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I have just discovered that if you take the following series: $$1 + x + x^2 + x^3 + x^4 + \cdot \cdot \cdot = \sum_{n = 0}^\infty x^n$$ and replace each term in the series with the derivative of them, you'll get: $$1 + 2x + 3x^2 + 4x^3 + 5x^4$$ Which I think could simplify to this: $$\sum_{n = 0}^\infty \frac {d}{dx}x^n$$ The question about this is: Is it [mathematically] sound to compute a summation of derivatives (or differentials)? I'm asking this because it looks like it is sound in this case because we are adding up all the derivatives of $x^n$ until $x = \infty$. So, is it sound to compute sums of derivatives?

Reminders about Question

I have seen a question related to this: infinite summation of derivatives of a convergent function, but it didn't get me to where I am aiming for. I have also seen Calculus Summations and Help with derivative inside a summation, but they don't answer my question.

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1  
So what are you aiming for? – Mhenni Benghorbal Mar 7 at 0:07
    
This may help:phengkimving.com/calc_of_one_real_var/… – NoChance Mar 7 at 0:07
    
What I am aiming for, @MhenniBenghorbal, is if it is sound to compute sums of derivatives. – Obinna Nwakwue Mar 7 at 0:11
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The following may be useful. If a power series $a_0+a_1x+a_2x^2+\cdots$ has radius of convergence $R$, then whenever $|x|\lt R$ we can freely differentiate term by term. – André Nicolas Mar 7 at 0:21
    
Sorry, @NoChance, your resource didn't help me. It isn't even related to the question. – Obinna Nwakwue Apr 16 at 15:25
up vote 21 down vote accepted

This sort of thing usually comes up in the context of trying to interchange the derivative with the sum: that is, you would like to have

$$\frac{d}{dx} \sum_{n=0}^\infty f_n(x) = \sum_{n=0}^\infty f'_n(x)$$

by analogy with the case of finite summation. This interchange can sometimes fail. The most basic criterion that I have heard of is one of the "advanced calculus criteria" (so called because it is taught in undergraduate real analysis and has no famous name). It requires that $\sum_{n=0}^\infty f'_n(x)$ converges uniformly in $x$ (over the domain on which you have the equality). Milder criteria exist; for instance there is a variant based on the dominated convergence theorem from measure theory.

I'm not sure if this answers your question because I'm not sure what "sound" means in this context.

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In this context, sound means valid. – Obinna Nwakwue Mar 7 at 0:12
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@ObinnaNwakwue But valid to do what? To write down the new sum, or to obtain the new sum by differentiating the original sum, or what? – Ian Mar 7 at 0:13
    
What I mean is valid in terms of computing the derivative of $x^n$ for every $n$ that the summation uses up until $\infty$ and "add the derivatives up". – Obinna Nwakwue Mar 7 at 0:15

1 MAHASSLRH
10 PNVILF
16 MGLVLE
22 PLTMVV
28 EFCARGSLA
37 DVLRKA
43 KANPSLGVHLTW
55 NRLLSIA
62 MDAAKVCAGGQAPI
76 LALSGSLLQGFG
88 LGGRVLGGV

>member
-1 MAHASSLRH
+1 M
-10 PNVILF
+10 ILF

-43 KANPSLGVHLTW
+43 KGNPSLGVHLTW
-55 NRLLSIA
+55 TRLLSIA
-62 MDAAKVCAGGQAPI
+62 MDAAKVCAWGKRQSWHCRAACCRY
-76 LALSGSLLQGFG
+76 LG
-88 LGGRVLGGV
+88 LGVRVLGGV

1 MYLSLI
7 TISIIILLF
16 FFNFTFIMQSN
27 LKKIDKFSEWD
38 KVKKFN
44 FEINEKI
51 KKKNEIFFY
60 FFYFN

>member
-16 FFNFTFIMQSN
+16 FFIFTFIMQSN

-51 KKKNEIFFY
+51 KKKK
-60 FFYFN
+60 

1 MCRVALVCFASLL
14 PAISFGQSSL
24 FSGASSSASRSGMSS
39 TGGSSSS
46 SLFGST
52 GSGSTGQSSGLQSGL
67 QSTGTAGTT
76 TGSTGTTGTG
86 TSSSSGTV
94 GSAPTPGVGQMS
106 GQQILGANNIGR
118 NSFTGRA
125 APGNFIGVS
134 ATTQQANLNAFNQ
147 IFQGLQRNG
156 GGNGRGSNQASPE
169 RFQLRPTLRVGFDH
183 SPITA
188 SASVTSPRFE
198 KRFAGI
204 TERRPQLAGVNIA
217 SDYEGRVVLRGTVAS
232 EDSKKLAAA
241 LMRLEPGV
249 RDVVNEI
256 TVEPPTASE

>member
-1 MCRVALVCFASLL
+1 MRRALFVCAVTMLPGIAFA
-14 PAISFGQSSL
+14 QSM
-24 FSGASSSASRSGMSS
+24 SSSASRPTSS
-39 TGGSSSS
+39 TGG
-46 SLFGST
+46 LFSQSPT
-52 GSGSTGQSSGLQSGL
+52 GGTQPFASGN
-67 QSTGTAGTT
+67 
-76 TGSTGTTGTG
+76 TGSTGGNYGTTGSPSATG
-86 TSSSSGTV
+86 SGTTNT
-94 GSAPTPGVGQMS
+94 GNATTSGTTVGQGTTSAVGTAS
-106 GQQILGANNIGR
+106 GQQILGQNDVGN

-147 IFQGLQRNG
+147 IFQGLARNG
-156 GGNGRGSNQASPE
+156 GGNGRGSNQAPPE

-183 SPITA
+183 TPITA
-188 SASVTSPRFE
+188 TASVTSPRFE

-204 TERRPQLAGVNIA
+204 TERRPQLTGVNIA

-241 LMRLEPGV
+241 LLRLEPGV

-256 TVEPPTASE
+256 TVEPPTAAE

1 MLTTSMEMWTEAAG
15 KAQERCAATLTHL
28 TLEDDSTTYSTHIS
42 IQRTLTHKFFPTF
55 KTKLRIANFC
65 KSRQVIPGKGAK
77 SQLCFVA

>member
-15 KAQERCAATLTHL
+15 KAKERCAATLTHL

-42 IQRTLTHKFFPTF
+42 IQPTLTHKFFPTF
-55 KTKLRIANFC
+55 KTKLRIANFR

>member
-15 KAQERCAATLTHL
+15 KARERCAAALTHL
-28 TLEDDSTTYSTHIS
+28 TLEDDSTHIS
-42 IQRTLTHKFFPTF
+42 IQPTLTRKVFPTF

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@ObinnaNwakwue You can certainly compute the derivatives themselves and sum them. The sum might not be convergent, even if the original sum was convergent (for instance when $f_n(x)=\sin(n^2x)/n^2$), but you can certainly write it down. The question is mostly interesting when you ask about the interchange. – Ian Mar 7 at 0:17
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Okay, that answers my question. Thank you! – Obinna Nwakwue Mar 7 at 0:31

Notice that $$ \sum_{n=2}^N \left( \frac {\sin((n+1)x)}{n+1} - \frac{\sin(nx)} n \right) = \frac{\sin((N+1)x)}{N+1} - \frac{\sin(2x)} 2 \longrightarrow \frac{-\sin(2x)} 2 \text{ as } N\to\infty $$ and so $$ \frac d {dx} \sum_{n=2}^\infty \left( \frac {\sin((n+1)x)}{n+1} - \frac{\sin(nx)} n \right) = \frac d {dx} \frac{-\sin(2x)} 2 = -\cos(2x). $$ But \begin{align} & \sum_{n=2}^N \frac d {dx} \left( \frac {\sin((n+1)x)}{n+1} - \frac{\sin(nx)} n \right) \\[8pt] = {} & \sum_{n=2}^N \left( \cos((n+1)x) - \cos(nx) \right) \\[8pt] = {} & \cos((N+1)x) - \cos(2x) \end{align} and for most values of $x$ this does not converge as $N\to\infty$. Hence $\dfrac d{dx} \sum\limits_n\cdots$ is not in all cases equal to $\sum\limits_n\dfrac d{dx}\cdots$.

However, if a power series $$ \sum_{n=0}^\infty a_n x^n \tag 1 $$ converges in an interval $(-R,R)$, then it can be validly differentiatied term-by-term in that interval. This follows in part from the fact that the convergence of $(1)$ is uniform, not necessarily in the interval $(-R,R)$, but in every interval $(-R+a,R-a)$, no matter how small $a>0$ is.

(I might have considered attempting to include a proof in this answer, but you've already accepted another answer$\,\ldots$)

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This is a bit understandable for me, but @Ian's answer was more well-rounded (I am not criticizing yours). But still, this may give me a pathway to the answer. – Obinna Nwakwue Mar 9 at 0:53
    
Wait a minute, this doesn't actually answer the question. I wasn't looking for if $$\frac{d}{dx} \sum a_n = \sum \frac{d}{dx} a_n$$, I was looking for the fact if it's mathematically sound to compute the summation of derivatives. – Obinna Nwakwue May 12 at 20:54

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